Drupal is one of the most popular content management systems (CMS). A wide variety of organizations and institutions use its open-source platform. In fact, it currently powers 1.8% of all websites, making up 3% of the top 10,000 websites.
Drupal’s CMS gives web developers fine-grain control over user permissions, the ability to handle complex queries, advanced configuration management, and a platform that can host large amounts of data storage.
However, not everyone needs the complex capabilities that Drupal offers. While it’s free to use and has a strong community of developers and users, that doesn’t necessarily mean it’s the best CMS for you. That’s where WordPress, another popular open-source CMS, comes in.
WordPress is considered one of the most user-friendly CMSs, with an intuitive editing experience that makes it easy for non-developers to add content. It’s also the most popular CMS by far and is used by 62.9% of all websites. Plus, it’s easy and fast to get a WordPress website up and running.
In this guide, we’ll explore the steps required to smoothly migrate your Drupal website to WordPress. Here’s what we’ll cover:
- Reasons to migrate from Drupal to WordPress
- Things to consider before a Drupal to WordPress migration
- 4 steps to migrate Drupal to WordPress
- Tips for optimizing your new WordPress website
Let’s begin by reviewing common situations that lead organizations to consider a Drupal to WordPress migration.
Reasons to migrate from Drupal to WordPress
There are plenty of pros and cons for both Drupal and WordPress, but you might have recently begun to feel that Drupal’s drawbacks outweigh its advantages for your unique website.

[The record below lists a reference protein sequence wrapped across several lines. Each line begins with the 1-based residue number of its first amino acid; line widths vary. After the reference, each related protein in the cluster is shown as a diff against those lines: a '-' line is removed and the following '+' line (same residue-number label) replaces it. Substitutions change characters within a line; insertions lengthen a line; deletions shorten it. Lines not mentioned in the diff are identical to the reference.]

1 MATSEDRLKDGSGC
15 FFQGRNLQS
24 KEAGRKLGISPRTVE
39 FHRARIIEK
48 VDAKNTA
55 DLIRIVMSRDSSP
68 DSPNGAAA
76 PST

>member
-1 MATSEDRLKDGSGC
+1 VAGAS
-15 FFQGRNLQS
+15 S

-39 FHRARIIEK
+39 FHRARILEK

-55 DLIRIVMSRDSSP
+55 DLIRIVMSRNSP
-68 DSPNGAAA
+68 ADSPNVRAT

Here are some common reasons why some organizations might want to switch their CMS from Drupal to WordPress:
- Drupal doesn’t have all the capabilities you need.
- Drupal is too confusing to use.
- Drupal costs too much money to maintain.
- WordPress’s editorial process and media management are much easier than Drupal’s.
- WordPress is more user-friendly and doesn’t require as many custom configurations.
Essentially, Drupal tends to work better for more complex web projects and large amounts of data, whereas WordPress is often considered to be more user-friendly out of the box.
Things to consider before a Drupal to WordPress migration
A Drupal to WordPress migration may require a decent amount of work. If your original Drupal site is more complicated than you thought, you might be looking at a lengthy and budget-pushing migration. So, you shouldn’t jump into the migration process without careful thought and consideration.
Here are two initial considerations to remember when planning your Drupal to WordPress CMS migration:
Ensure you have appropriate hosting
If the host you use for your Drupal website doesn’t support WordPress installations, you’ll have to switch to a new provider. Here are some hosts that have managed WordPress offerings and support the WordPress community:
Assess the complexity of your data
Not every site element will transfer smoothly during the migration process, especially since the code components that make up Drupal sites differ from WordPress sites. This will likely result in more custom code and alterations during the migration. For example, your Drupal site might:
- Use paragraphs or panels, which you’ll need to convert to Advanced Custom Fields (ACF) content in WordPress
- Feature a lot of metadata or redirects, which can make mapping your data more complex
- Require custom functions if you’re migrating your data into WordPress Gutenberg blocks
- Contain many different content or user types, which also have their own fieldsets and will affect your data mapping